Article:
In his exhibition, Pánico Esnob, at etHALL Gallery, Javier Peñafiel presents a collection of rough drawings, words,and interventions on paper, straight out of the sketchbook. The exhibition is an intimate experience where viewers are invited to intervene with the work and to make their own interpretations and conclusions. The strange illustrations from his sketchbook are dramatized by the act of ripping them out and hanging them on a wall, turning them from doodles to works of art and lending them a sculptural quality. Peñafiel is a poet whose work transmits an ironic and humorous critique of modern society.
The rugged papers are carefully attached to the wall with small magnets, corners curling in, giving them an air of fragility and transforming our perception of them from drawings to objects. The illustrations are delicate and mysterious. Strange, unidentifiable figures and shapes drawn purposefully with black ink, straight out of the artists imagination, beautiful in their detail and ambiguity. One series of drawings repeats the shape of the cross, evoking a crucified figure. The papers are presented as street advertisements: cut in vertical streaks from the bottom of the page, creating fringes, each of which is inscribed with a word or phrase, inviting the viewer to tear one off and keep the words for himself.
As well as these fringed objects, there is a large yellow paper covered with more of Peñafiel’s bizarrecryptic drawings and words, written and drawn in black and red ink. Peñafiel’s texts are almost as puzzling as his illustrations, reading such poetic and obscure messages as “island radiance,” “natural artifice,” “conjugated life,” and “intimacy deprived of life.” In addition to the drawings on paper there are two curious objects placed as shelves and mounted on the wall in varying heights, supporting various papers and items, one reading “Pánico Esnob,” the title of the exhibition.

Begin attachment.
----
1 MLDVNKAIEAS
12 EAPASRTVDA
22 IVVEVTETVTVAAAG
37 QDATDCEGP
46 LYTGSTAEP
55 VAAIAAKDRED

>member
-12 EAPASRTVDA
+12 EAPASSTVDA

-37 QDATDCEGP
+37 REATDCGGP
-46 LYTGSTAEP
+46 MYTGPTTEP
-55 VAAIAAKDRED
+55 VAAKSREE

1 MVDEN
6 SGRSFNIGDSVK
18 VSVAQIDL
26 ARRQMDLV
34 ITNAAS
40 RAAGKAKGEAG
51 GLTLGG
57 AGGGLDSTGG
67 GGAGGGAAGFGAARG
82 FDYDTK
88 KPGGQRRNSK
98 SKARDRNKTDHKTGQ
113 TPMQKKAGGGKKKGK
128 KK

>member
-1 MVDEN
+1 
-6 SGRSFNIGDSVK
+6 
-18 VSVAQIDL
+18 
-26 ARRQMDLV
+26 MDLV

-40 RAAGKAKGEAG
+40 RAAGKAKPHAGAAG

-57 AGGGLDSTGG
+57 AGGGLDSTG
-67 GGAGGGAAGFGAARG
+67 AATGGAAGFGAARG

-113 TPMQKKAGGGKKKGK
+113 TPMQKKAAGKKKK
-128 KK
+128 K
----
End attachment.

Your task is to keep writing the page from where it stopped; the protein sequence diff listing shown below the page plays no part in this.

Peñafiel eloquently describes his work as “written drawings and drawn texts.” A very fitting description given his characteristically delicate and deliberate lines. He is most interested in stimulating our sense of touch, and it is notable that everything is done manually, a gentle and cynical protest against the digital age. The exhibition is small but worth a visit, if you’re in the area don’t hesitate to drop by.
Pánico Esnob can be seen at etHALL Gallery until the 14th of May 2015.